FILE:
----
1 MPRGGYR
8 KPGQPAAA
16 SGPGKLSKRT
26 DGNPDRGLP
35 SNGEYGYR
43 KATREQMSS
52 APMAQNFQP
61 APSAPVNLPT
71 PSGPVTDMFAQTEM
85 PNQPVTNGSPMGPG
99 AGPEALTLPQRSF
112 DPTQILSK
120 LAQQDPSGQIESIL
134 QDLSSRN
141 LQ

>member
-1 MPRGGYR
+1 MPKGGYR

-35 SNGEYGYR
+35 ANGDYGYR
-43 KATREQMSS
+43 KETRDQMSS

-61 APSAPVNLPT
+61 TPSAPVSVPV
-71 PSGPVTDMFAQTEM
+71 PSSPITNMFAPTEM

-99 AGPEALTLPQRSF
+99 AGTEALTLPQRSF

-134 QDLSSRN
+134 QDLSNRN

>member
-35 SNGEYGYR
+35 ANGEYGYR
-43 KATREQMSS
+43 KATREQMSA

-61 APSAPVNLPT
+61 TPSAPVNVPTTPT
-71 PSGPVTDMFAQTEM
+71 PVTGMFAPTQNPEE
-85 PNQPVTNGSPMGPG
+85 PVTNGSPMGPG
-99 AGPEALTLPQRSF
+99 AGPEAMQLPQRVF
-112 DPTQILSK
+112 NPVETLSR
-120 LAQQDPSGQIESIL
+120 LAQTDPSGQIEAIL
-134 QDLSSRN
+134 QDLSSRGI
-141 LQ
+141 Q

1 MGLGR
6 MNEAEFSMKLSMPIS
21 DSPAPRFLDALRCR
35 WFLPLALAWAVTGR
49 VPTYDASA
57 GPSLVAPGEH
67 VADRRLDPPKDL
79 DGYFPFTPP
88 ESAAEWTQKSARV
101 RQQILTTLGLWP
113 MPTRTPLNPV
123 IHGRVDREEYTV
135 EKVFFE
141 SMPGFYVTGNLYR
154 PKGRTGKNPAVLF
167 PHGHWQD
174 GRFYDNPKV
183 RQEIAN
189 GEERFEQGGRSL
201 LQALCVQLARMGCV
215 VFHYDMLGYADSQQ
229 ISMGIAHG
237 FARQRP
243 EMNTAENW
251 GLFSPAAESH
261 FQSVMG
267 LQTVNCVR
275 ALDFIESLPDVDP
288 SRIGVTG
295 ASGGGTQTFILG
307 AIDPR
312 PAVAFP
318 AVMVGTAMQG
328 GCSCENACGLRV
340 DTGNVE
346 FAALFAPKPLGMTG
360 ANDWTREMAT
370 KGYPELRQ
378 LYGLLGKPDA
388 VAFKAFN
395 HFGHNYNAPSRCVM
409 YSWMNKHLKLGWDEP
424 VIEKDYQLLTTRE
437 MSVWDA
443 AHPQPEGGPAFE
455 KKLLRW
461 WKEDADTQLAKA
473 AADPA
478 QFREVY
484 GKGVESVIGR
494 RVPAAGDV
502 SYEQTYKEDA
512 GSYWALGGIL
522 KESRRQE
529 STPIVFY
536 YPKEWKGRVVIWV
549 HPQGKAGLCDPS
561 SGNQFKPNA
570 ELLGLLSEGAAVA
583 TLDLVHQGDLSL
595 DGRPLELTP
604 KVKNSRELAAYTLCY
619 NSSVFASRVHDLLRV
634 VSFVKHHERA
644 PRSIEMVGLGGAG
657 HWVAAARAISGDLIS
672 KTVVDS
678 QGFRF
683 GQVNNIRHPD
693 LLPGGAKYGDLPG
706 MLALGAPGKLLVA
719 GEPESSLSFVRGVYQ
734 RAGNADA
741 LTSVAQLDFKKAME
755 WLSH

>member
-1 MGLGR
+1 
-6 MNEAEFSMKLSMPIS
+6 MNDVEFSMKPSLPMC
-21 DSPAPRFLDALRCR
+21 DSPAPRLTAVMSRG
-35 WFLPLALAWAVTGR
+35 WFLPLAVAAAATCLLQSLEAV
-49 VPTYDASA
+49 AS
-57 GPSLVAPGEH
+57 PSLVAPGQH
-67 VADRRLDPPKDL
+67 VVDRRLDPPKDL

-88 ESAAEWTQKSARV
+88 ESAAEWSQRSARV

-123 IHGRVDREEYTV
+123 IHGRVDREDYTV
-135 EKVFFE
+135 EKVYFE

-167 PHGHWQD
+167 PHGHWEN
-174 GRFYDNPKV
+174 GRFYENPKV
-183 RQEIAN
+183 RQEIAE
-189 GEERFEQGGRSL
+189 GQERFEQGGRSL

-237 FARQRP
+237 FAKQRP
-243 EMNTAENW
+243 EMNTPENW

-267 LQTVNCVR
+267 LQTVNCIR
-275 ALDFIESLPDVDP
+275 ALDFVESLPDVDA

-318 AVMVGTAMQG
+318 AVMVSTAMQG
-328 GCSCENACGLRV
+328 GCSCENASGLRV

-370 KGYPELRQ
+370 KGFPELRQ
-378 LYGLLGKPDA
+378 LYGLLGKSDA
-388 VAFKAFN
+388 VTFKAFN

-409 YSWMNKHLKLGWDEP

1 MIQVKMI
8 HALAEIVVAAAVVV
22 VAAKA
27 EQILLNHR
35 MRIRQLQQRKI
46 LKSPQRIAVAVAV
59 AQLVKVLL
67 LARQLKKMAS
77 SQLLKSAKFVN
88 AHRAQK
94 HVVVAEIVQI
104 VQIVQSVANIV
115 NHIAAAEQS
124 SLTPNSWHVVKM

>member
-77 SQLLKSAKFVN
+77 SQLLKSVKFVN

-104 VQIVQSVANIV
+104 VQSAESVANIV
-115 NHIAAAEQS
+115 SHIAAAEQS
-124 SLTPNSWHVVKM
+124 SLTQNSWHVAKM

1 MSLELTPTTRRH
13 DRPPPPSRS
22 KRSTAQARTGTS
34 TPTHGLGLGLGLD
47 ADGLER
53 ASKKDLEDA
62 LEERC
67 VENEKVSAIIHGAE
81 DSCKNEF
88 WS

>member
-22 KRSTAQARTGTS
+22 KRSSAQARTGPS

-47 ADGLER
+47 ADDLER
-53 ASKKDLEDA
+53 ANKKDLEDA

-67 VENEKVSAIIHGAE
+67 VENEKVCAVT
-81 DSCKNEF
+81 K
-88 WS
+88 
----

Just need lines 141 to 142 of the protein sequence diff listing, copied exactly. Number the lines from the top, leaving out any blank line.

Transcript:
+67 VVDRRLDPPKDL

-88 ESAAEWTQKSARV